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Court: Arizona’s Sloppy Ballot Signature Verification Guidance ‘Contradicts The Plain Language’ Of State Law


An Arizona court found on Friday that ballot signature verification guidance issued by the secretary of state’s office does “not have the force of law.”

In the ruling from Judge John Napper, the Superior Court of Yavapai County denied motions to dismiss a complaint filed by Restoring Integrity and Trust in Elections (RITE) against Secretary of State Adrian Fontes, a Democrat, that alleged Arizona’s Elections Procedures Manual (EPM) contains unlawful signature-match guidance. In Arizona, the EMP governs how elections are run in the state.

Under Arizona law, county recorders are required to compare the signature on a voter’s ballot envelope with the “signature of the elector on the elector’s registration record.” Arizona’s current EMP, however, instructs county recorders to “consult and review not only registration forms but also ‘additional known signatures from other official election documents in the voter’s registration record, such as signature rosters or early ballot [permanent early voting list] request forms,'” as the court noted. RITE alleged that this even included “signatures on prior early ballot envelopes.”

This guidance, the court indicated, is contrary to state law.

Fontes “argues the definition of ‘registration record’ is ambiguous … This argument fails because there is no ambiguity in the statute,” Napper’s ruling reads. “Pursuant to the statute, the recorder is to the signature on the envelope the voter’s prior registrations (the record). … If they match, then the vote is counted. If they do not, the voter is contacted to address any possible concerns. There is no ambiguity in this statute or the process.”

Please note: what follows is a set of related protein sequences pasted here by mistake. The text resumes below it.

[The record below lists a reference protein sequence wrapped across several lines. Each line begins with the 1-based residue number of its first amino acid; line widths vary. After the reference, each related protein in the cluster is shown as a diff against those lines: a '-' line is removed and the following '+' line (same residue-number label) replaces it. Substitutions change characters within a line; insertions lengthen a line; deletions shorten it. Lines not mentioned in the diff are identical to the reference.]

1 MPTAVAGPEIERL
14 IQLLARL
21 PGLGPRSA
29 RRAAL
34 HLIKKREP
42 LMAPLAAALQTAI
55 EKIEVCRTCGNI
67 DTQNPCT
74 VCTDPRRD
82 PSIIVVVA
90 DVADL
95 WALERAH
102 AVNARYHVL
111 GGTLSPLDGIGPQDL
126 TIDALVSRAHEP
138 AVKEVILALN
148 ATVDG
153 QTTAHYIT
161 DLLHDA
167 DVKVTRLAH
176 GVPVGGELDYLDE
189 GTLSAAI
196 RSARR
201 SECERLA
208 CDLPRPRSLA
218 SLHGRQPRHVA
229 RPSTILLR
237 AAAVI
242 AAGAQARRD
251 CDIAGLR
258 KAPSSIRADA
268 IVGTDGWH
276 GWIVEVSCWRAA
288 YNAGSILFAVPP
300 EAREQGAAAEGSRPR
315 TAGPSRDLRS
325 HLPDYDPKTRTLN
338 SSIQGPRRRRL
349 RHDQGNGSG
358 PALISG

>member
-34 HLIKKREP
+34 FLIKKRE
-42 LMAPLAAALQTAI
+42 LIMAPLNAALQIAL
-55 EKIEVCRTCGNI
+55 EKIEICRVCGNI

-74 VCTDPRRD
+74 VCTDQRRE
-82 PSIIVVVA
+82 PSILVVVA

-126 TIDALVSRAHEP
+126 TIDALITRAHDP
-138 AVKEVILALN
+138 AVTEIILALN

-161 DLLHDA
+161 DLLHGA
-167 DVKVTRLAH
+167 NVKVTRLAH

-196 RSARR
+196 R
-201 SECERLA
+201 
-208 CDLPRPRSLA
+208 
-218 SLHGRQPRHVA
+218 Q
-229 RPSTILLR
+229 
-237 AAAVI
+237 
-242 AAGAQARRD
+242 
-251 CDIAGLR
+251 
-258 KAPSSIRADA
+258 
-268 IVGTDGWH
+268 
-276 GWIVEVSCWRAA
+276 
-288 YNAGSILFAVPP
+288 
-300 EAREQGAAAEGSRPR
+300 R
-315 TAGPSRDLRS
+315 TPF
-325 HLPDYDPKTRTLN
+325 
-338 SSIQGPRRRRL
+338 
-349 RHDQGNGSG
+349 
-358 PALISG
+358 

In other words, Fontes was likely instructing recorders to violate state law by mandating ballots be counted despite using a different signature match standard than what was legally required.

The court found that Arizona’s EPM creates a process that “contradicts the plain language” of state law by allowing signature-match with documents that have “nothing to do with the act of registering.”

“Therefore, this portion of the EPM and the instruction from the Secretary do ‘not have the force of law,'” Napper concluded.

“RITE will build on this victory to continue to fight in court for elections that are administered according to democratically enacted laws, not illegal partisan commands,” RITE President Derek Lyons said in a statement. “This is a huge victory toward securing the elections that Arizonans deserve, which are elections they can trust.”

The court has ordered all parties and their counsel to appear for a status conference on Sept. 19.

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